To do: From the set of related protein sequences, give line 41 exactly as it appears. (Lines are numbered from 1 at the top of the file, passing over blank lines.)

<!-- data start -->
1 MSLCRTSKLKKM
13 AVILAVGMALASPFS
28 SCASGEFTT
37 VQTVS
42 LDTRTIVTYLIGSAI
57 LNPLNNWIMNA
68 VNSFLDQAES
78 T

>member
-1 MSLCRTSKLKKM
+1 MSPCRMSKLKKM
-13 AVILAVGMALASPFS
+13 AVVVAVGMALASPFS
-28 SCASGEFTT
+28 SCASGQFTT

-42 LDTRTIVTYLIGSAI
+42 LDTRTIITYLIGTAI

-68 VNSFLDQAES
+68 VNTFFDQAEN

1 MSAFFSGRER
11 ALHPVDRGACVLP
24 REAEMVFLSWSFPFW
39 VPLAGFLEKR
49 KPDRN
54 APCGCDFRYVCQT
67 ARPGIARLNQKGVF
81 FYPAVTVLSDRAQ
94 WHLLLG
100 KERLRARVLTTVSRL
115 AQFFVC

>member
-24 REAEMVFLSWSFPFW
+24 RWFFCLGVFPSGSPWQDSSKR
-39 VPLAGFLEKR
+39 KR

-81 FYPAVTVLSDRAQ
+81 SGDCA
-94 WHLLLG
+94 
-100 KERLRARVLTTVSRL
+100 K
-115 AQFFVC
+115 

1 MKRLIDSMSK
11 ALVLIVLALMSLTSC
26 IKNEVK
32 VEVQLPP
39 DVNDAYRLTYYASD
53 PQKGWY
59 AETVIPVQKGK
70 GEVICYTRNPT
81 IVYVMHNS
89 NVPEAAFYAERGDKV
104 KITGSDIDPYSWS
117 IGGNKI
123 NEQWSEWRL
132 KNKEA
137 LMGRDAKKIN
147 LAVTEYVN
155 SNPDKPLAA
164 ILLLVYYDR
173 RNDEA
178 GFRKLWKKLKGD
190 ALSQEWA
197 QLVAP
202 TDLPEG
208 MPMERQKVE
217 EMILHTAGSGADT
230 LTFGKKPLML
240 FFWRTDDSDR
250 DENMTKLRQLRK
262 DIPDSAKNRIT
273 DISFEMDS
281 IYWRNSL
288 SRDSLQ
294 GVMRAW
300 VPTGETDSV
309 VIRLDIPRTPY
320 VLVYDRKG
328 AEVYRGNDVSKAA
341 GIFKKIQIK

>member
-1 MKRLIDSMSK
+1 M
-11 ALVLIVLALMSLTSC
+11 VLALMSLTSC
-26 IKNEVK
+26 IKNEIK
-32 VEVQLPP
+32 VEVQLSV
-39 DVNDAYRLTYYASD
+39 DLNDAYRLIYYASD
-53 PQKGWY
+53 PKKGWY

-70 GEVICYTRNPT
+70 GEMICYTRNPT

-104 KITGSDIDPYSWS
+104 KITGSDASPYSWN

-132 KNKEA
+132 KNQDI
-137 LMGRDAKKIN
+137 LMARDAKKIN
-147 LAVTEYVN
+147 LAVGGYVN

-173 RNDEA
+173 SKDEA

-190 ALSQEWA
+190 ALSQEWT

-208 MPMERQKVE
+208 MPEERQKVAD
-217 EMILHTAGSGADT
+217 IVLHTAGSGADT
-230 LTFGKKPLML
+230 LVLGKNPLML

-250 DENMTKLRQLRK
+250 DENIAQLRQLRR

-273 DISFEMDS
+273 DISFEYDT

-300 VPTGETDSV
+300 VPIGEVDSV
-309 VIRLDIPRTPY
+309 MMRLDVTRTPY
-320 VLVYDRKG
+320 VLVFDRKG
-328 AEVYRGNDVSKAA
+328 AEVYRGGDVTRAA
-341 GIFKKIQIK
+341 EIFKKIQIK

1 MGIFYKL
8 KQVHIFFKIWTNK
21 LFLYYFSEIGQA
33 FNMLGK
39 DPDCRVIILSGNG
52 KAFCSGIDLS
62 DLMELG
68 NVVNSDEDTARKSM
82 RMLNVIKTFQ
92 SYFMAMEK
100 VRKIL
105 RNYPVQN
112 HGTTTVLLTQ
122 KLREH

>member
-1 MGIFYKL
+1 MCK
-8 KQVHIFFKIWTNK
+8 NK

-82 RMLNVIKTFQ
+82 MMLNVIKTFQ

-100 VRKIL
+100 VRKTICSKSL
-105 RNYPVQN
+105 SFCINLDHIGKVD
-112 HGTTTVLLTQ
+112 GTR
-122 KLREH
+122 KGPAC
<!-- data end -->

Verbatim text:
+100 K